Information architecture is the process of organising and structuring information to create a coherent and intuitive system that enables users to find and navigate content easily.
Organising by topic
Topics are the most common way of structuring website navigation, especially on websites with large amounts of content, such as e-commerce or content-led websites like blogs or news sites.
When naming your topics, it is important to consider your audience and what terms they associate with your categories. Techniques such as card sorting can be beneficial here.
Organising by format
When a website is about a singular topic, content can be organised by its format.
For example, the Microsoft Office website is about a single topic – the Microsoft Office product. A format-led approach was chosen to easily direct the user to their products, resources, templates and support. Examples below from Microsoft Office, Indeed and the Hubspot blog.
This can also be used in the secondary navigation of a website which is primarily organised by topic. This approach is often used to organise resources.
Organising by user type
Consider organising your content by user type if the website offering largely differs based on who it’s aimed at. Leading with this, you can ensure you show your user relevant options and you set them on the right path to completing their goal on your website.
Websites of banks, schools and universities often use this model as they have multiple types of users who come to the website with different tasks and goals in mind.
Websites offering a service or product, with options differing by user type also often use this way of organising their website.
Organising by hierarchy
Hierarchy is used to complement other types of organising. All websites should be organised with hierarchy in mind, so the categories on the top are most broad, and get more specific with each increment.
For example, on a news website, this could be: News -> World -> Asia -> Japan. ‘News’ here is the broadest topic, and ‘Japan’ is the most specific. On a shopping website, this could be ‘Tiling & Flooring’ -> ‘Tiling tools’ -> ‘Adhesive’. Or ‘Home & Garden’ -> ‘Bedding’ -> ‘Pillows’.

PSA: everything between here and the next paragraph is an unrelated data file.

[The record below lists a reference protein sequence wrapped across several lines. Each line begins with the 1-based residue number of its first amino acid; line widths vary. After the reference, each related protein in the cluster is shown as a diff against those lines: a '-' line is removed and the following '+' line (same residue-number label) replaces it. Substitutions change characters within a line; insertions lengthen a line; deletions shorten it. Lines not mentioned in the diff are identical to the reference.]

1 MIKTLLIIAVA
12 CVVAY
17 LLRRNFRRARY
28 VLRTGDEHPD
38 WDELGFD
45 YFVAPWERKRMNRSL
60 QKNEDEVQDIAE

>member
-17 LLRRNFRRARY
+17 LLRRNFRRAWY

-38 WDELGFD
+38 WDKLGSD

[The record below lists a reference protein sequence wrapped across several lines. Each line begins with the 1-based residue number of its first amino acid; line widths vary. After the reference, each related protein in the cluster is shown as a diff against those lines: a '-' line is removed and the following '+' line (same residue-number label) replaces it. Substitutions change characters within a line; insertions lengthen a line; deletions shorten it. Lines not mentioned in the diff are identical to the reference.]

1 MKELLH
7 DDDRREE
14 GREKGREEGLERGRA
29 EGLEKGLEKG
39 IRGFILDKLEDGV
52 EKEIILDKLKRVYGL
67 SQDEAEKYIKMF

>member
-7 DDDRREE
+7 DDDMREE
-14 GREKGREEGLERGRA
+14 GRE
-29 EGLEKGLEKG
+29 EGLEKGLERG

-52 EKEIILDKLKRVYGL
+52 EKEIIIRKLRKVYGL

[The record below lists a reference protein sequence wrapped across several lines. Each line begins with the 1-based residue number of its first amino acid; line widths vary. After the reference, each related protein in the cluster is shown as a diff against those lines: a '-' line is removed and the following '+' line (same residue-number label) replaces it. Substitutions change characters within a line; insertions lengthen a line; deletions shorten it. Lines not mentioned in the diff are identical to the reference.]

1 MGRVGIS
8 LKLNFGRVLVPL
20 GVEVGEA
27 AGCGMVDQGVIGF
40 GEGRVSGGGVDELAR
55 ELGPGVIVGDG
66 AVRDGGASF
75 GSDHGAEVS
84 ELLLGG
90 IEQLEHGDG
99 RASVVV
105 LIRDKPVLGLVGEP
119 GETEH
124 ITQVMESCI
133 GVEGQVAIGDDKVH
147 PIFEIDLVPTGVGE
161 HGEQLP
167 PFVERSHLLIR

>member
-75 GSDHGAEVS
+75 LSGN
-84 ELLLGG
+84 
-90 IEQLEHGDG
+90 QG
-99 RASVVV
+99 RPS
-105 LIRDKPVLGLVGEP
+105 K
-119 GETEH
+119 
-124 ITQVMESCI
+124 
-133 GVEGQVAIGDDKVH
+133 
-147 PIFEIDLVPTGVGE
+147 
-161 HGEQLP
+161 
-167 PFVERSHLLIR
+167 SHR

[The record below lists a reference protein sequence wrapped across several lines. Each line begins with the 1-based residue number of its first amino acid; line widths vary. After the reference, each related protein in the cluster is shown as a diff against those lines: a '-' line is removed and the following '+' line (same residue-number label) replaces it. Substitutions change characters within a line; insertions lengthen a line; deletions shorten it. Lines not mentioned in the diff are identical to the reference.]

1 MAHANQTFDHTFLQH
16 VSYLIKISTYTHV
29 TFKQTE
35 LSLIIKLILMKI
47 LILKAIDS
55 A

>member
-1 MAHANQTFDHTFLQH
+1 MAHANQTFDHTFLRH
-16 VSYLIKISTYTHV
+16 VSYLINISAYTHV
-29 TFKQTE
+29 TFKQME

Additional hierarchy in the top-level navigation can be conveyed by the order in which menu items are presented.
On the BBC website, the primary and most important topics are placed first – News, Sport and Weather. This is followed by topics which are not BBC’s primary offerings such as Sounds and Bitesize.
The first item or two can also be used to highlight seasonal offerings. On the John Lewis and Argos websites, this is currently Black Friday (which is further highlighted in colour), and Christmas. This is then followed by their usual topic-based offering.
In summary, effective information architecture is essential for a user-friendly online experience. Whether organising content by topic, format, user type, hierarchy, or sequentially, each approach guides users efficiently.
Topic-based organisation is crucial for content-rich sites, while format-led approaches, like Microsoft Office’s, simplify navigation. Tailoring content by user type benefits diverse websites, from institutions to businesses. Hierarchical organisation forms the foundation, guiding users from broad to specific categories. Sequential organisation prioritises key topics, as seen on the BBC, enhancing user focus.
In essence, a thoughtful blend of these principles ensures users easily find desired information and enjoy a seamless digital journey, highlighting the pivotal role of well-crafted information architecture.